Oswald returns home after decades of living in Paris. He's a painter, and in his return he reveals he's sick and needs caring. Mrs. Alving, his mother, is willing to do so, and she tells him stories about his father, Captain Alving, a hero of his town. In fact, Mrs. Alving is even building an orphanage in his memory, with the help of Mr. Manders, a priest.
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But, as Mr. Manders soon discovers, Captain Alving was anything but a saint. Mrs. Alving reveals his husband's reputation was all her doing, hiding the Captain's drunken state, his laziness and being a ladies' man. He even had another child (with another woman), Regina, who is now caretaker of the Alving house.
And Oswald and Regina fall in love. Regina doesn't know he's ill, but Oswald thinks that Regina is the only woman who can heal him from his strange wounds made in Paris (almost certainly, a syphilitic inheritance from his father the Captain). Mrs. Alving and Manders are forced to tell them both the truth: Regina is angry at the revelation, feeling she should've been educated and raised as Alving's daughter and not a servant. Regina learns of Oswald's illness and is relieved she didn't marry him as first intended. She flees along with her father Engstrand, also an employee of the Alvings.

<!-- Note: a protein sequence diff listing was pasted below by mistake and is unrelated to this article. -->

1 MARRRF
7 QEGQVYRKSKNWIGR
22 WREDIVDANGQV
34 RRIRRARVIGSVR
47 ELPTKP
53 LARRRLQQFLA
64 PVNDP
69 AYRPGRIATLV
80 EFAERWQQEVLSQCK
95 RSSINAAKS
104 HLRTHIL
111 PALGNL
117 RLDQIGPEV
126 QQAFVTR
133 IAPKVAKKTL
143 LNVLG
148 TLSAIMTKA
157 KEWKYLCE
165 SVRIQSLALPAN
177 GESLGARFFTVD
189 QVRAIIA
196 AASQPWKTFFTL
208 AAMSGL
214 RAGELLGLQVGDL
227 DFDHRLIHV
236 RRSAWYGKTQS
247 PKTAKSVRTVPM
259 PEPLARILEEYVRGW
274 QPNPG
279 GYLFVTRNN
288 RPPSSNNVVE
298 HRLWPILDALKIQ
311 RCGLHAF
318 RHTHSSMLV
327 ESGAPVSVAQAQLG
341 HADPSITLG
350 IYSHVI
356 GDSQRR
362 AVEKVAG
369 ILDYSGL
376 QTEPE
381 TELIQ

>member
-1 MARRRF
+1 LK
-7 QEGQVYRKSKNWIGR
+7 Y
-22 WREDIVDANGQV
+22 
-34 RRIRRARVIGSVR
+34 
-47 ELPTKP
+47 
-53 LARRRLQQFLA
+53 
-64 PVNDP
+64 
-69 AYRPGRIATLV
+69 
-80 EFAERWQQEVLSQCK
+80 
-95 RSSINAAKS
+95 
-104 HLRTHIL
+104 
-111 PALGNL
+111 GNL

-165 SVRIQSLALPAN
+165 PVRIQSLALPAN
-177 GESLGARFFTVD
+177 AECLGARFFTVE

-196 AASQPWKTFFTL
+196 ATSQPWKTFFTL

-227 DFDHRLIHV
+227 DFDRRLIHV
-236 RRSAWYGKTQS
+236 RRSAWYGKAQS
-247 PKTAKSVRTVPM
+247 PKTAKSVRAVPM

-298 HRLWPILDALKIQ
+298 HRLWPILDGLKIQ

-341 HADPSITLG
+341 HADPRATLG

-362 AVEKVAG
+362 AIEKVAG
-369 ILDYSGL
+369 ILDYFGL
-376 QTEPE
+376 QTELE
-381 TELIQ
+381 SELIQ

As he lays dying, Oswald wants euthanasia and gives his mother morphia tablets to do the job. She refuses at first, horrified, but then an epiphany strikes her, realizing that helping his son to pass away would be an act of mercy.
The review of this Book prepared by Augusto Wong Campos